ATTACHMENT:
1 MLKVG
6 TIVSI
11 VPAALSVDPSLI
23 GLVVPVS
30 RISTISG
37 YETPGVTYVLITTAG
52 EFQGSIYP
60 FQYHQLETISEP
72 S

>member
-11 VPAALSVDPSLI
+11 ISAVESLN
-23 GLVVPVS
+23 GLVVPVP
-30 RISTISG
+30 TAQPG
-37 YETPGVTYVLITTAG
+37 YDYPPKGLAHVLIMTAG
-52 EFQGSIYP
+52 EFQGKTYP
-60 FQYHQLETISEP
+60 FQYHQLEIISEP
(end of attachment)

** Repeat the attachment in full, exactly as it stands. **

1 MLKVG
6 TIVSI
11 VPAALSVDPSLI
23 GLVVPVS
30 RISTISG
37 YETPGVTYVLITTAG
52 EFQGSIYP
60 FQYHQLETISEP
72 S

>member
-11 VPAALSVDPSLI
+11 ISAVESLN
-23 GLVVPVS
+23 GLVVPVP
-30 RISTISG
+30 TAQPG
-37 YETPGVTYVLITTAG
+37 YDYPPKGLAHVLIMTAG
-52 EFQGSIYP
+52 EFQGKTYP
-60 FQYHQLETISEP
+60 FQYHQLEIISEP